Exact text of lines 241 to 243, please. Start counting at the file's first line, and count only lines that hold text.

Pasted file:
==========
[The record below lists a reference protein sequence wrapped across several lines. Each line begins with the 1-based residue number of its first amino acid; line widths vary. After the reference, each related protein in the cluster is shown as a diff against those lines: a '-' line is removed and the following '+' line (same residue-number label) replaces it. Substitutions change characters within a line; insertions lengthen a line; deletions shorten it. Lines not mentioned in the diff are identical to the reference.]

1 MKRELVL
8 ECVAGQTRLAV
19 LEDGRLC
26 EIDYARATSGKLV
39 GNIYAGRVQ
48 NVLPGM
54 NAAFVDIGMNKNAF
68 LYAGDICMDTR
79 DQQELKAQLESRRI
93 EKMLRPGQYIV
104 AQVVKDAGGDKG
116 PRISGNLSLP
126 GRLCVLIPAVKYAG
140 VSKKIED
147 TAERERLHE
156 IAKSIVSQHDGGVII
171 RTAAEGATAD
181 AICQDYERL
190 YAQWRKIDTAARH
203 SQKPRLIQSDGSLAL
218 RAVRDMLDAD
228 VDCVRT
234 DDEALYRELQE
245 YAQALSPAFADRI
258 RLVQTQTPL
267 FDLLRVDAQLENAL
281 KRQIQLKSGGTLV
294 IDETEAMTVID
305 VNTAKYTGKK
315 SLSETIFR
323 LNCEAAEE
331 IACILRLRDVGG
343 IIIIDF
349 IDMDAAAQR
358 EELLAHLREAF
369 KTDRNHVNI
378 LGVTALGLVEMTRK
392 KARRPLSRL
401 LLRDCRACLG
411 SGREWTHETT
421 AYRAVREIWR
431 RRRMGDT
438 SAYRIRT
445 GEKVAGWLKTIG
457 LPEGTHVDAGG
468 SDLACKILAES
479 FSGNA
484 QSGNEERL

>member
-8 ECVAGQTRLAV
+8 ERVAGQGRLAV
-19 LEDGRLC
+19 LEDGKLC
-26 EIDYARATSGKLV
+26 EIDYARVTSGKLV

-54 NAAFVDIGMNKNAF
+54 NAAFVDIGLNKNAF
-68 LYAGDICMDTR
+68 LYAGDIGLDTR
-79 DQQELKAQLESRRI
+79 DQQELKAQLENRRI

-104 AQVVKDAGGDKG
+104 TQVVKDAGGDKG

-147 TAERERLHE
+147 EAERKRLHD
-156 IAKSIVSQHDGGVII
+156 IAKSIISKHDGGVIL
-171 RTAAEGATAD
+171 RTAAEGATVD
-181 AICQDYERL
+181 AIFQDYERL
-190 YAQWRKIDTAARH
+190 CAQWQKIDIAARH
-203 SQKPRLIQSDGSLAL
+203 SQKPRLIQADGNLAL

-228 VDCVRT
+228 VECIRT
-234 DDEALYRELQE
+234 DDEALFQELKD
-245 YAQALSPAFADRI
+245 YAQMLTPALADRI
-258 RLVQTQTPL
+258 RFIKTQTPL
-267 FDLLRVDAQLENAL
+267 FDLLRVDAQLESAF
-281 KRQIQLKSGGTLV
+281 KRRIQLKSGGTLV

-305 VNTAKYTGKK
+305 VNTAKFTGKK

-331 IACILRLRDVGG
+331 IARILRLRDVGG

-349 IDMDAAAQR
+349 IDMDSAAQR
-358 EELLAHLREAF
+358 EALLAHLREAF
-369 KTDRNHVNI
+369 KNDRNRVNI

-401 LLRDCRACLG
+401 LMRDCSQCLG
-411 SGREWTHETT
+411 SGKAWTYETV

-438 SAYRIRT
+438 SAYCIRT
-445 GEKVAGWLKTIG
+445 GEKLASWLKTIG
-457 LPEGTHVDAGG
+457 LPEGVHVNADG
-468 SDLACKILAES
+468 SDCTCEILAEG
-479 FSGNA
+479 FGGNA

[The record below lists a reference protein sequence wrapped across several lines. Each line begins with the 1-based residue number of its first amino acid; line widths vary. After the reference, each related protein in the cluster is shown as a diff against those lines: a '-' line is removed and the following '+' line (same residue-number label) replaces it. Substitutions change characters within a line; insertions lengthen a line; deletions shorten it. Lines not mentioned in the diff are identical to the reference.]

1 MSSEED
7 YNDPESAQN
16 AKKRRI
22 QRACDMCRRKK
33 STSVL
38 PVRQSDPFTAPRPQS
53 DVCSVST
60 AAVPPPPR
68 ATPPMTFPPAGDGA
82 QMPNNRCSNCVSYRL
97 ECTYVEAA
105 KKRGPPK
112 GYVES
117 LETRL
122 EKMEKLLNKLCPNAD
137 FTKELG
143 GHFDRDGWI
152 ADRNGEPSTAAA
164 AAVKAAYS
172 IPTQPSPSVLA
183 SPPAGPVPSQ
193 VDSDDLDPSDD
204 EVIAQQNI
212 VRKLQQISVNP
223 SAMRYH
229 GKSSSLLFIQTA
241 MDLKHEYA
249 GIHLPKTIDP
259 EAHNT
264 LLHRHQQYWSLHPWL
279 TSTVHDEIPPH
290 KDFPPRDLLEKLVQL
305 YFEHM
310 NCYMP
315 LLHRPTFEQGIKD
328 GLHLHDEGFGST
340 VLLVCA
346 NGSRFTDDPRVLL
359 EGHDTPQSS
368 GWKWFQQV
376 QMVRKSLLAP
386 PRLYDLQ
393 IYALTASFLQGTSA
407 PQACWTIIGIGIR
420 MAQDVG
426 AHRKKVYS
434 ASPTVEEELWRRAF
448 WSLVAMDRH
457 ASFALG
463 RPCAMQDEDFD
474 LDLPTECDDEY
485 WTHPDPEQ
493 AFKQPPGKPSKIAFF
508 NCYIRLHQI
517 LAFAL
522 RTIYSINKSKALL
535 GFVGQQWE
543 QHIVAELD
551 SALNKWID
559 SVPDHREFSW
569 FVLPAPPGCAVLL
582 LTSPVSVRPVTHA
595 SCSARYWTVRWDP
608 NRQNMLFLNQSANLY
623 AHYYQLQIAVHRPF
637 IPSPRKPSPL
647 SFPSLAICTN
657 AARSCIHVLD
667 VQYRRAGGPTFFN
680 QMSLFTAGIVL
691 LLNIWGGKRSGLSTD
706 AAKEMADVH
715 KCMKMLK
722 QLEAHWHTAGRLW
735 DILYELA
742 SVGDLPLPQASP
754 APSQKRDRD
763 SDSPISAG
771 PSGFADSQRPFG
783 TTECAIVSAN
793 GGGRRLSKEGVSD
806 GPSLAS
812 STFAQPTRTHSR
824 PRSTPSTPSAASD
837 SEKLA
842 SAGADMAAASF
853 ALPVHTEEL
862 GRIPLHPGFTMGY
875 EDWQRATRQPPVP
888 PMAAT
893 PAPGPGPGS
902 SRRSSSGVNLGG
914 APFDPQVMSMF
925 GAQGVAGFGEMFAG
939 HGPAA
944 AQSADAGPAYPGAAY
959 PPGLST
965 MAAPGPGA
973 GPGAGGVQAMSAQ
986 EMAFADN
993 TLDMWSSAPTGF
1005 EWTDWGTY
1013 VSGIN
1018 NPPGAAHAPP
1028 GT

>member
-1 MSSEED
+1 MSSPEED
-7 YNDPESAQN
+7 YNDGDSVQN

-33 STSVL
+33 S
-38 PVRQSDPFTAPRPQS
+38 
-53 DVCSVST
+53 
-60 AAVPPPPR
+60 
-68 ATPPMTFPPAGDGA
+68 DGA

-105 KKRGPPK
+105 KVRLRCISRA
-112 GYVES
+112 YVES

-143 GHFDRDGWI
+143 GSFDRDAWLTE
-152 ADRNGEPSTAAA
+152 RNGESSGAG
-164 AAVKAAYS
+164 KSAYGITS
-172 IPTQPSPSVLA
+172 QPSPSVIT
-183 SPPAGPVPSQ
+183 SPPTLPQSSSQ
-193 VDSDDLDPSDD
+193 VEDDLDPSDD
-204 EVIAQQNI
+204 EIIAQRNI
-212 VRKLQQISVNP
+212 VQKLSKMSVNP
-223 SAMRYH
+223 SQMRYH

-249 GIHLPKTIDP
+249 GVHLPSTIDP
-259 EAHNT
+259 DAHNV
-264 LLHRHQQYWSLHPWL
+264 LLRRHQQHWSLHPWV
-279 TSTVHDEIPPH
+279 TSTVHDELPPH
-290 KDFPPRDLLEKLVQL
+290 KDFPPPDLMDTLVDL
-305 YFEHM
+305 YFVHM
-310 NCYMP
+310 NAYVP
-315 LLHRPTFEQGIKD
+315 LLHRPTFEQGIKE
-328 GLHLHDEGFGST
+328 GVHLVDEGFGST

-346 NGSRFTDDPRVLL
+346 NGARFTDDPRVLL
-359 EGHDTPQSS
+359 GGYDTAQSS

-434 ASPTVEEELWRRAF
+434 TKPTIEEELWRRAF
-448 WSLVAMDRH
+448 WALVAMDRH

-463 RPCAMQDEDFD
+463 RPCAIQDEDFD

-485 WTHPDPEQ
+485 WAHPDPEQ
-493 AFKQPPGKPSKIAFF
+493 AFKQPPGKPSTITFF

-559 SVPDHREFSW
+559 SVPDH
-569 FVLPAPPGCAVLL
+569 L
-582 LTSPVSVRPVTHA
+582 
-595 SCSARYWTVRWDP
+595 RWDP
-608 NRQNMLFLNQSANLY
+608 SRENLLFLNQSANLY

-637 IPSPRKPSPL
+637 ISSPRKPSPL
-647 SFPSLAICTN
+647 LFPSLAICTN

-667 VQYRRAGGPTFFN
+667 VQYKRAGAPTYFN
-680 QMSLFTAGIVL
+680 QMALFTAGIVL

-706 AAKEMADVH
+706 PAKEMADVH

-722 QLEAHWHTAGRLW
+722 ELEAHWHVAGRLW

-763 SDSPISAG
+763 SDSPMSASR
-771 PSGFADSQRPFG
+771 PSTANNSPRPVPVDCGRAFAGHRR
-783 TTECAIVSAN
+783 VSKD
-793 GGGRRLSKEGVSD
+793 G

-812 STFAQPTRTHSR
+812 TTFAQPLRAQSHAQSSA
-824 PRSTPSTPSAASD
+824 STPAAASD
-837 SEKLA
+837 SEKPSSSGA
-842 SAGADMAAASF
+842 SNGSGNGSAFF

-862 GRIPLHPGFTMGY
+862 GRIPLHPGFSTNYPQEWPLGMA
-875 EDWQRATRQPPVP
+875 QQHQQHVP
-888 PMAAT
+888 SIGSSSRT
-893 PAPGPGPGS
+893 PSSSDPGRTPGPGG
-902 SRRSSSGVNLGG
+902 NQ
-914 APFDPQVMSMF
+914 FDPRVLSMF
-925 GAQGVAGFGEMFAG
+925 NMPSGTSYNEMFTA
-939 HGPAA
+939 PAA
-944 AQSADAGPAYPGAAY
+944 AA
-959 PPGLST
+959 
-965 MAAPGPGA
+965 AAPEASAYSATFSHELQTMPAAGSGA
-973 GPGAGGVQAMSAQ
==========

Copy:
+152 RNGESSGAG
-164 AAVKAAYS
+164 KSAYGITS